Chinese scientists have engineered a new COVID-19 variant that killed 100% of humanized mice in lab experiments, sparking outrage and calls to stop “this madness.” The mutant strain combines the Delta and Omicron variants and has been developed ostensibly to study disease resistance and transmissibility. However, experts warn this risky research could lead to accidental outbreaks or bioweapons proliferation.
Engineered Strain Kills All Infected Mice
Researchers at the Key Laboratory of Special Pathogens at the Wuhan Institute of Virology bioengineered a COVID strain combining mutations from the Delta and Omicron variants. In experiments on humanized mice with normal immune systems, the virus killed 100% of infected subjects (NY Post, Newsnation).
The scientists stated the goal was to study the virus’ ability to cause disease and spread between organisms with intact immune systems. However, the creation of such a dangerous pathogen in the absence of proper biocontainment safeguards has raised red flags. Dr. Richard Ebright, a molecular biologist at Rutgers University, tweeted “This should not have happened. The work did not need to be done. The work posed biosecurity risks that clearly exceeded potential benefits.”
Global Backlash Over “Frankenvirus” Experiments
The revelation of the mouse experiments has provoked a fierce backlash and demands to halt China’s viral research. An editorial in the New York Post blasted the study as “madness” and dubbed the strain the “Frankenvirus,” while Indian news channel Wionews said “the world does not need Wuhan Virus 2.0.”
Sir Jeremy Farrar, director of the Wellcome Trust and a former member of SAGE, tweeted “This work should not have been conducted without wide international discussion & agreement. Scientists & Governments must learn lessons & prevent these high risk experiments where there is no clear benefit.”
Concerns Over Bioweapons and Lab Leaks
There are rising concerns that engineering lethal COVID variants enables the development of biological weapons. While there is no evidence the Frankenvirus experiments are part of a Chinese bioweapons program, critics point out the Wuhan Institute of Virology has longstanding military ties. China maintains an offensive bioweapons program in violation of the Biological Weapons Convention.
There are also renewed worries about accidental lab leaks causing outbreaks, reminiscent of initial COVID-19 theories. The Wuhan Institute of Virology conducted dangerous “gain-of-function” research on coronaviruses prior to the pandemic with poor safety, according to a US intelligence report. While evidence points to a natural spillover event, critics argue engineering super-virulent strains unnecessarily compounds pandemic risks.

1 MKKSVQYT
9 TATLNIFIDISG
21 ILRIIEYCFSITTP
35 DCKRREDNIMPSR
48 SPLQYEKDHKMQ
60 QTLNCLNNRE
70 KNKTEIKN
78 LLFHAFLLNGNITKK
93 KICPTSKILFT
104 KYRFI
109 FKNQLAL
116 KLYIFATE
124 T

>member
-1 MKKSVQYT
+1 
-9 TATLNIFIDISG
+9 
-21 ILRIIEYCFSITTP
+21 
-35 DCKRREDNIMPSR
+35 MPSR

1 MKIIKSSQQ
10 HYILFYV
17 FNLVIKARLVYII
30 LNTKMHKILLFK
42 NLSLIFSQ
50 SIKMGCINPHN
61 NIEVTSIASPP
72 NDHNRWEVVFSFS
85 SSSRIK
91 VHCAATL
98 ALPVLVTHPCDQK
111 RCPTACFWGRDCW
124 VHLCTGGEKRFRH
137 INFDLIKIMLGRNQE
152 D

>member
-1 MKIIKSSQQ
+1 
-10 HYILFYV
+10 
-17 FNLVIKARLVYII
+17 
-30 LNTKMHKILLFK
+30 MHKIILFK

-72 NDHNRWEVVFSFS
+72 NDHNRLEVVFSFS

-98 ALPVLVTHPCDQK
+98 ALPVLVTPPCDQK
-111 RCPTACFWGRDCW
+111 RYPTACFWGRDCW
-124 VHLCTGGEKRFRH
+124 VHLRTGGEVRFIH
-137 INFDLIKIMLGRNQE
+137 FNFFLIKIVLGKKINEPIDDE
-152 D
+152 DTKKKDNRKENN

Calls for International Limits on Risky Research
In light of the furor over the Frankenvirus experiments, public health experts are urging the international community to impose tighter restrictions on pathogen research.
Dr. Marion Koopmans, a Dutch virologist who served on the WHO team investigating COVID-19 origins, argued this type of viral engineering should not have occurred without broad global consensus and clear benefit, while blasting Chinese secrecy hampering risk assessments.
Sir Jeremy Farrar similarly called for mandatory international oversight, tweeting “Scientists & Governments must learn lessons & prevent these high risk experiments where there is no clear benefit.”
Critics contend risky “gain-of-function” research on pathogens should be restricted to only the most critical public health priorities that cannot be addressed through safer alternatives. Further development of highly lethal strains absent careful regulation and transparency threatens global catastrophe, either through accidental releases or nefarious applications.
In the wake of furious backlash over engineering an ultra-deadly COVID strain, China will likely face intensifying international pressure to halt risky viral experiments absent oversight. However, given authoritarian intransigence and obfuscation to date around the Wuhan Institute of Virology, meaningful Chinese concessions appear unlikely.
Still, the Frankenvirus controversy may spur increased US and global monitoring, regulation, and restrictions on dangerous pathogen engineering. While engineered bugs killing 100% of infected mammals clearly cross ethical lines, simpler policy fixes like mandatory lab transparency and access prove challenging given geopolitical tensions. Absent binding global consensus, civilization remains perched at the precipice of man-made pandemics, whether through folly or malice.
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